Prehistoric land use and social activity in West New Britain, PNG, are well documented, although the landscapes – largely shaped by catastrophic volcanic eruptions – in which these took place, and the relationships people had with these landscapes, are poorly understood. We define the evolving landscape at Numundo, from prior to the Witori-Kimbe 2 eruption (W-K2, ca. 3600 BP) to after the Witori-Kimbe 4 eruption (W-K4, ca. 1400 BP), using fossil phytolith and coral evidence at eight archaeological sites to provide environmental evidence of the human responses to periodic catastrophic events. From ca. 5900 to 3600 BP, all the sites were coastal and disturbed. Early disturbance reflected natural forest recovery after W-K1 (ca. 5900 BP), whereas the later landscape was largely shaped by human activity. In contrast, forest regrowth was limited after W-K2 and open environments typical of human activity with a mosaic of regenerating, disturbed and managed vegetation, persisted until W-K3. Environmental recovery from W-K3 and W-K4 (ca. 1700 BP and ca. 1400 BP) differed completely, reflecting severity of the volcanism and the short time between eruptions. The landscape after W-K3 was largely a naturally recovering landscape, in contrast to effective vegetation recovery and significant human exploitation of the landscape – again a mosaic of regenerating, disturbed and managed vegetation – after W-K4. The social history is one in which people evolved increasingly flexible land-use practices, enabling them to re-settle this periodically disrupted landscape, and to take advantage of an increasingly broad range of habitats suitable for cultivation. The human response to this highly dynamic landscape represents a close relationship between social and natural processes, as people became increasingly better at re-settling an unpredictably disrupted landscape; both the social and environmental processes within this landscape become equally influential and instrumental in shaping the effects of the other.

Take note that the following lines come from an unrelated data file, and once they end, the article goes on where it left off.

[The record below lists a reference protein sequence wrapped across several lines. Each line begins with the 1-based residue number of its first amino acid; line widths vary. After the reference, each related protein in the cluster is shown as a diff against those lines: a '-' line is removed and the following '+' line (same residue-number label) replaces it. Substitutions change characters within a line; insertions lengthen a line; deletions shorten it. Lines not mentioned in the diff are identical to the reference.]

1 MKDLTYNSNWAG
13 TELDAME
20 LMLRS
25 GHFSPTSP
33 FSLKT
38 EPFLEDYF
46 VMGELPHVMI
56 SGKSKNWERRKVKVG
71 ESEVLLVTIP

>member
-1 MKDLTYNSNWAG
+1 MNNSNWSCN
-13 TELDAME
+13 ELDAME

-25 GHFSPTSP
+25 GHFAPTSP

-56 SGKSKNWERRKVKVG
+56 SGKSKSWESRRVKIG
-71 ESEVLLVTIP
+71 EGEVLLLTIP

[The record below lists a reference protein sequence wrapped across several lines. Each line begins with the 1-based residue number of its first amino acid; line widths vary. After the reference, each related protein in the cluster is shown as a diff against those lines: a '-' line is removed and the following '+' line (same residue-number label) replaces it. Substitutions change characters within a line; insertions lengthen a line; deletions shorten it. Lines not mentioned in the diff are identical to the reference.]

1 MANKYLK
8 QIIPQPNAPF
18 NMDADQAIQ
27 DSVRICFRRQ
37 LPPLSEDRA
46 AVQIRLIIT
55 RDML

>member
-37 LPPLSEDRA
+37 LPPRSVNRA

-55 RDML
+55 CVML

Keywords: fossil phytoliths;palaeolandscapes;volcanic eruption;Holocene;West New Britain;Papua New Guinea;prehistoric settlement;human-landscape processes